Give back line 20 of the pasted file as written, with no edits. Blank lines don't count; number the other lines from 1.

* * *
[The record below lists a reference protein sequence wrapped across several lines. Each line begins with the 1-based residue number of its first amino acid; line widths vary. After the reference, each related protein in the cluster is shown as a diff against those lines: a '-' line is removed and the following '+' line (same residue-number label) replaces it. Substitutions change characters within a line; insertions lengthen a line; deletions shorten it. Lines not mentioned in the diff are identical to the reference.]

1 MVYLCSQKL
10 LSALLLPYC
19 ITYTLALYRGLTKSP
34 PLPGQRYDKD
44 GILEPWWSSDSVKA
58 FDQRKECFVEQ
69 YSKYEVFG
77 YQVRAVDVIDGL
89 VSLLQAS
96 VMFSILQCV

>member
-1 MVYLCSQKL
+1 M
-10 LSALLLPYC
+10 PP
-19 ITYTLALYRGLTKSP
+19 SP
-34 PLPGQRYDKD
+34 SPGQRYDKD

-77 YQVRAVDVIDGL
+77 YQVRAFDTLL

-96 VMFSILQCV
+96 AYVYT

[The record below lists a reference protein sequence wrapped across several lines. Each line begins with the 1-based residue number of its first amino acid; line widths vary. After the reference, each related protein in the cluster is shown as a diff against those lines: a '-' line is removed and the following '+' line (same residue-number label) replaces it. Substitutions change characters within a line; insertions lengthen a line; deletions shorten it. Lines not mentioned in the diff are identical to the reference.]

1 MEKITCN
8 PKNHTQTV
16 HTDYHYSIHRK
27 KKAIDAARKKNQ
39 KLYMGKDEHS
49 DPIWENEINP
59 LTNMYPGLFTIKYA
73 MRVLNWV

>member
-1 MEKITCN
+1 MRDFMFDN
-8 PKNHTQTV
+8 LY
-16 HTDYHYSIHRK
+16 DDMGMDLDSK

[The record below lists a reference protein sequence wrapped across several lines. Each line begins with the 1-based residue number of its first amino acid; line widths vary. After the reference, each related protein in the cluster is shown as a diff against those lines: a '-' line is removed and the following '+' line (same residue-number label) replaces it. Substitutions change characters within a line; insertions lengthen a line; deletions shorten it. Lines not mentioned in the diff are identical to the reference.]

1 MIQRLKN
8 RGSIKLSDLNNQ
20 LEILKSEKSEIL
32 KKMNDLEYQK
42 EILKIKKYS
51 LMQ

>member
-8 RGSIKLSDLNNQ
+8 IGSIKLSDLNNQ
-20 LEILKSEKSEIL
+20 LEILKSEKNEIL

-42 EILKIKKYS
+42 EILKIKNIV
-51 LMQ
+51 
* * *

+34 SPGQRYDKD